Things we learned and in some cases didn’t expect in 2012

As 2013 dawns,

(1) The world is still here — Mayan interpretations forecasting global destruction were wrong

(2) The Euro is still here — thank Super Mario (Draghi) and the willingness of the ECB to do anything to save it. This bought perhaps another year, but without write-downs in Greece and renewed growth, the Euro remains in jeopardy.

(3) Assad is still here (or in Damascus, anyway) — thank Iran and Russia and no thanks to the NATO powers, who have stood by as 45,000 have perished. But unlike the Euro, Assad seems on the way out, thanks to the courage and determination of the Syrian people.

(4) We fell off the fiscal cliff and yet bounced back within hours. Still, the cliff rescue just moves us to another precipice, this time over the debt limit and federal spending. Is this any way to run a government? No — but be prepared for more of the same as the intense polarization of American politics continues.

(5) The Great Recession is indeed Great. Five years on, unemployment across the rich countries remains elevated, in some places to depression-era levels. Growth has fallen sharply in Brazil, India, Turkey, and China as well. Europe looks set for continued stagnation, but the U.S. economy is looking stronger. If emerging markets and the U.S. revive, the world economy can move forward despite a lagging Europe and indeed help pull Europe out of crisis. But if self-imposed austerity continues to damage Europe, and gains traction in the U.S., then recovery may drag on another five years. This is bad, because there will be more drags on the world economy as the Chinese labor force starts to shrink after 2015, and retirement by western baby-boomers accelerates.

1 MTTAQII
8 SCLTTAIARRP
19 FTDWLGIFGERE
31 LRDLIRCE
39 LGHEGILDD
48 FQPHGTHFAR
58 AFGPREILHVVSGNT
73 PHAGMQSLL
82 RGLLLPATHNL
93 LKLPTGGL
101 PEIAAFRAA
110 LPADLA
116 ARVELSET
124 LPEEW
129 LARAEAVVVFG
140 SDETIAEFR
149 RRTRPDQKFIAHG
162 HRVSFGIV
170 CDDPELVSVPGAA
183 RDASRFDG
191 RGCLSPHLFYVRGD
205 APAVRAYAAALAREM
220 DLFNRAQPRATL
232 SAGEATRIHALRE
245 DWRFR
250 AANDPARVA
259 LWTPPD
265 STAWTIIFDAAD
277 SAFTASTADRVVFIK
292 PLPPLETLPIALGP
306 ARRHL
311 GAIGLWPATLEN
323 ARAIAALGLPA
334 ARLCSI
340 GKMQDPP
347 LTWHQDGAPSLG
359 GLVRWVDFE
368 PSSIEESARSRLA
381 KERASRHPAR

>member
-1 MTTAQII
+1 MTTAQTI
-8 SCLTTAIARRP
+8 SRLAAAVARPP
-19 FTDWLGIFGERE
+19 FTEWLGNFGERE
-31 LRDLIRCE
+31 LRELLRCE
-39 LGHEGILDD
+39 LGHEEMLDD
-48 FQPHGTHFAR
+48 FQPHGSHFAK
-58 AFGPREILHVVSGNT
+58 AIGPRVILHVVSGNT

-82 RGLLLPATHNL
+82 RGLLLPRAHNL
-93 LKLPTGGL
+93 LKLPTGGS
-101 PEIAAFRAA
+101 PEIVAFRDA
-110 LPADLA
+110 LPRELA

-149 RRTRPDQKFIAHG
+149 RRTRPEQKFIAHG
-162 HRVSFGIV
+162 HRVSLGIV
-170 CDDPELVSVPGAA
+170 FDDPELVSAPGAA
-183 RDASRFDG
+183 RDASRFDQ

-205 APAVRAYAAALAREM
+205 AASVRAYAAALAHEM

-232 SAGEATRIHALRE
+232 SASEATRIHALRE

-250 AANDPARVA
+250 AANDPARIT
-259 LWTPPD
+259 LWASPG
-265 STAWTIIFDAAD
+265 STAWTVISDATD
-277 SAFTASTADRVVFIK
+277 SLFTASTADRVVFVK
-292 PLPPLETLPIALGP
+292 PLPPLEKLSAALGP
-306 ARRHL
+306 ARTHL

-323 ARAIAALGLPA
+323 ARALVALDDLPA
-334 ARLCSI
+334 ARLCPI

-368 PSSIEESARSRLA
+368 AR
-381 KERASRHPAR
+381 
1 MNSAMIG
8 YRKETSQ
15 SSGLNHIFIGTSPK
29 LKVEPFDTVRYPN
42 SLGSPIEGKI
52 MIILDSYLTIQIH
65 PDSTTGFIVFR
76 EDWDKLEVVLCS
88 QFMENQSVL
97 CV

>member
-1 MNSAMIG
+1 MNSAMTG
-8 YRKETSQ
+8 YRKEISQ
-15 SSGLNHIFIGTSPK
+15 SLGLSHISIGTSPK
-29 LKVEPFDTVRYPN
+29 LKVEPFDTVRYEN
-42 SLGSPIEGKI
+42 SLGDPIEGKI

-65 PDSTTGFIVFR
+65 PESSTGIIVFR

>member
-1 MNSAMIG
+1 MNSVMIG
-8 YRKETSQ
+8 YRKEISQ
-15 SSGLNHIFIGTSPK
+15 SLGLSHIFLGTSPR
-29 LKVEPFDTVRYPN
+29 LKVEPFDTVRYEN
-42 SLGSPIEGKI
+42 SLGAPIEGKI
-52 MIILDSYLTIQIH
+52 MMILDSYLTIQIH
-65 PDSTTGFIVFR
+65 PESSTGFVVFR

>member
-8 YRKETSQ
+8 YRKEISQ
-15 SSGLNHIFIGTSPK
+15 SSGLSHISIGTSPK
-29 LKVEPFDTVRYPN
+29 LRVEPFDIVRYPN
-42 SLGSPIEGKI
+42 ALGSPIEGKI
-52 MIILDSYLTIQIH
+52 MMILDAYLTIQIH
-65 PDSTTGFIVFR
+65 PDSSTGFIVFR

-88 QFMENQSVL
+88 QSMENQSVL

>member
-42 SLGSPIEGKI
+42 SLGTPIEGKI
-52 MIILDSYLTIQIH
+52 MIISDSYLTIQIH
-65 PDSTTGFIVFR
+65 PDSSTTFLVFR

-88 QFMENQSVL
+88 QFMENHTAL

(6) Peace between Israel and Palestine is further distant than ever. With Egypt and Turkey moving toward greater Islamism and hostility to Israel, Israel convinced it must rely on building ever taller fences and bigger buffer zones to protect its people, and Hamas emerging feeling strengthened from the recent shelling of Israel, the prospects of trading for land for peace or mutual recognition of Israel and Palestine have shrunk quite a lot.

Predictions for 2013 will come in the next post.


About jackgoldstone

Hazel Professor of Public Policy at George Mason University
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